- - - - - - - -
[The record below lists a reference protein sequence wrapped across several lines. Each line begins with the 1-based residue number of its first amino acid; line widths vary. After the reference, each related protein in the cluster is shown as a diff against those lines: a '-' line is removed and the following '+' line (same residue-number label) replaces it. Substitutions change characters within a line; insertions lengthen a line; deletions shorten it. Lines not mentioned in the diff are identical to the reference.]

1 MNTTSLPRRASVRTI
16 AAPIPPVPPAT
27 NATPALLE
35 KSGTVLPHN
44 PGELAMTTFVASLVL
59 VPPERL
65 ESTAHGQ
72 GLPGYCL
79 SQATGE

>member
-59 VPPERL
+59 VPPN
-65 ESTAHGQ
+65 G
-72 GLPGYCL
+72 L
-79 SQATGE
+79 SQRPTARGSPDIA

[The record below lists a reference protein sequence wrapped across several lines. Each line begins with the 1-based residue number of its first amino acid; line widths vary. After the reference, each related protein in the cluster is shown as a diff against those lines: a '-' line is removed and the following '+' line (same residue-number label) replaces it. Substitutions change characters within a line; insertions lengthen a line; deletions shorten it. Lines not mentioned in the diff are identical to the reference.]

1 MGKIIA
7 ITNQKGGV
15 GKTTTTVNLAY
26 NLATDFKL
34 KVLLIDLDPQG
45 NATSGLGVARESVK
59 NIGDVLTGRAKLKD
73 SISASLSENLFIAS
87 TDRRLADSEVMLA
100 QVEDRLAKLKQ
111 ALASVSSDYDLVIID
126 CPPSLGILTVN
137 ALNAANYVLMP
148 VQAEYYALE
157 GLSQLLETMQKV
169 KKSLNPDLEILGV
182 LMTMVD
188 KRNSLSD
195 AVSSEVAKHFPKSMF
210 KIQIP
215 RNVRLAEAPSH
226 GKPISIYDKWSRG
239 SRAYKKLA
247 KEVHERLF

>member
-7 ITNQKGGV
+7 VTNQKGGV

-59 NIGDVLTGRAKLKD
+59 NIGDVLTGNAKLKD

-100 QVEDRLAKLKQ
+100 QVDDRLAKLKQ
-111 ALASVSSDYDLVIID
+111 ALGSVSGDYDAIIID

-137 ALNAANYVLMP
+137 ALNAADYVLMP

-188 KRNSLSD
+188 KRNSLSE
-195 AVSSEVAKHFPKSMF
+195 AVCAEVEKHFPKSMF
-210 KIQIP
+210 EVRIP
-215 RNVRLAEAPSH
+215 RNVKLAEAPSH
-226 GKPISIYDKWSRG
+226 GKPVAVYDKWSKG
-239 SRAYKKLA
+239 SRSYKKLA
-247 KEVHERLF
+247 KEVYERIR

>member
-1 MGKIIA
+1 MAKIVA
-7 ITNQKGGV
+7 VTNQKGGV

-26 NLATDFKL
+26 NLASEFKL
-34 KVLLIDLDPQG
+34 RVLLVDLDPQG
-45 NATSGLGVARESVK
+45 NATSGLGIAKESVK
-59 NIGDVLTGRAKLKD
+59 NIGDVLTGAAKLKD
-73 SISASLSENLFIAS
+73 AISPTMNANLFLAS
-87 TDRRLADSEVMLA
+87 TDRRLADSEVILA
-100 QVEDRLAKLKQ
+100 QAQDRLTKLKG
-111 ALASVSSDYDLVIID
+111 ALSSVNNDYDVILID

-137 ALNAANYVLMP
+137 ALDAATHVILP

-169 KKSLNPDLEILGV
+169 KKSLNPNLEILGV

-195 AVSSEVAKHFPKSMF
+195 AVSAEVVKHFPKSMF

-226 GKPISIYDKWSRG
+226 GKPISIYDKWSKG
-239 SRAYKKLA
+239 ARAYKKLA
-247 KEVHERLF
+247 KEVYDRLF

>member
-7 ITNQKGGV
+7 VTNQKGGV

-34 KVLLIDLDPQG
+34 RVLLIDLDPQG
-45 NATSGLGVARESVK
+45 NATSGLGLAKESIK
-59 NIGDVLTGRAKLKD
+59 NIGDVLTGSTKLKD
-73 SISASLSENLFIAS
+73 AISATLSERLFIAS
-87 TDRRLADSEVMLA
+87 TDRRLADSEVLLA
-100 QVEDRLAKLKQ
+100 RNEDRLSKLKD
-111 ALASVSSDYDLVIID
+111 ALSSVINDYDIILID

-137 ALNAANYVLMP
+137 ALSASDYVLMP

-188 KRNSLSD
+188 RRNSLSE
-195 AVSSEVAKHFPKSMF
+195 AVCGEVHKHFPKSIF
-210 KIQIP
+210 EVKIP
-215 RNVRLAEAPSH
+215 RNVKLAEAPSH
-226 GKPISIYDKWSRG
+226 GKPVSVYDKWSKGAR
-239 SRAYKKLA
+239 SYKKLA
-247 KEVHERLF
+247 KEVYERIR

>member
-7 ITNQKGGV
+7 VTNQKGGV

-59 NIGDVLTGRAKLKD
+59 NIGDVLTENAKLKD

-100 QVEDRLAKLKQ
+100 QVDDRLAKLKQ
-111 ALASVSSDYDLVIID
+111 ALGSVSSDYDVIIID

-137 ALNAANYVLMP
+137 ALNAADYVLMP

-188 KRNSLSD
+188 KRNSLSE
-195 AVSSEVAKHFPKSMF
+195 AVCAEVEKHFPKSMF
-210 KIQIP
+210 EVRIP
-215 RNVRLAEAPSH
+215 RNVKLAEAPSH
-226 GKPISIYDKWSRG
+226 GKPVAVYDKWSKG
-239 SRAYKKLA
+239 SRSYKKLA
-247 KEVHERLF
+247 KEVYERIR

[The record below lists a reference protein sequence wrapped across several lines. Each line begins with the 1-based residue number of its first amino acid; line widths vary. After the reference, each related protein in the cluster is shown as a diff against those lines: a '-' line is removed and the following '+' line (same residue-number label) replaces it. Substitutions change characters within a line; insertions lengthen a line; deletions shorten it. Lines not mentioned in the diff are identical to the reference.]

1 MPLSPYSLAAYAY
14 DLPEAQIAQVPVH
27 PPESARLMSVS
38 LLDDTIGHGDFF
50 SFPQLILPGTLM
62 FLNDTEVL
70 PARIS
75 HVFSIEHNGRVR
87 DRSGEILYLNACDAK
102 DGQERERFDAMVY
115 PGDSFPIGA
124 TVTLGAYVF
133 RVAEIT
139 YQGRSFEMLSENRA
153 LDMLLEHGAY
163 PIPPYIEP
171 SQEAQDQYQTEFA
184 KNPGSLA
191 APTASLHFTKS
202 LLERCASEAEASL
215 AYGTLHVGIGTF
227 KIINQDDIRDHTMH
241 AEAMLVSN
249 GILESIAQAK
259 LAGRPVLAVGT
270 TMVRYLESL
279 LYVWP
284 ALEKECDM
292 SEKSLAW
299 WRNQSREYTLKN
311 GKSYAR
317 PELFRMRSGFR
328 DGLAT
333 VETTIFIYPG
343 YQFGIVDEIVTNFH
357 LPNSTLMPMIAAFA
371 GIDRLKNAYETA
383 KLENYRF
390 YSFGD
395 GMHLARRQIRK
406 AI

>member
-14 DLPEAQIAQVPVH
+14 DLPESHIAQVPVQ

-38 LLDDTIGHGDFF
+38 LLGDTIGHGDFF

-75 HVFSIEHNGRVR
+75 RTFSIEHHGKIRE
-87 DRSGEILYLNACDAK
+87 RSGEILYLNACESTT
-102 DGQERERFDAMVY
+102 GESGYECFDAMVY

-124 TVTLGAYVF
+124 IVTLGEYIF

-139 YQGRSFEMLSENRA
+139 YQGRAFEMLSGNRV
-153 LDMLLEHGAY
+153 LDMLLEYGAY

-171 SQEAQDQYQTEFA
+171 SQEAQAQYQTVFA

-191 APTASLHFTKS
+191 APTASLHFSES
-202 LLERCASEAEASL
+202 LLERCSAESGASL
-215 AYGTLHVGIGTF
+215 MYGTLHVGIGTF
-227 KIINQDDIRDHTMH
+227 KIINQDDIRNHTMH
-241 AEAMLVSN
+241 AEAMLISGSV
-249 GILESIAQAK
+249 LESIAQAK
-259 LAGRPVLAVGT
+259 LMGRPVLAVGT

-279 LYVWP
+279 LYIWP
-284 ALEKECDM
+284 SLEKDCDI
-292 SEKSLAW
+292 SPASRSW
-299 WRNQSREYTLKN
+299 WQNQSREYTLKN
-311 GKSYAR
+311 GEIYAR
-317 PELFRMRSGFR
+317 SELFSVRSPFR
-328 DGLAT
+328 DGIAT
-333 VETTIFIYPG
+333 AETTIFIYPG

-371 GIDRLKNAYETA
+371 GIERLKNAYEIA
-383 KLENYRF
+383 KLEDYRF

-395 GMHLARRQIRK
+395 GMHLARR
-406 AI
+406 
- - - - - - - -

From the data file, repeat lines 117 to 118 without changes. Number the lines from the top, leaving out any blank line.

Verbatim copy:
+100 RNEDRLSKLKD
-111 ALASVSSDYDLVIID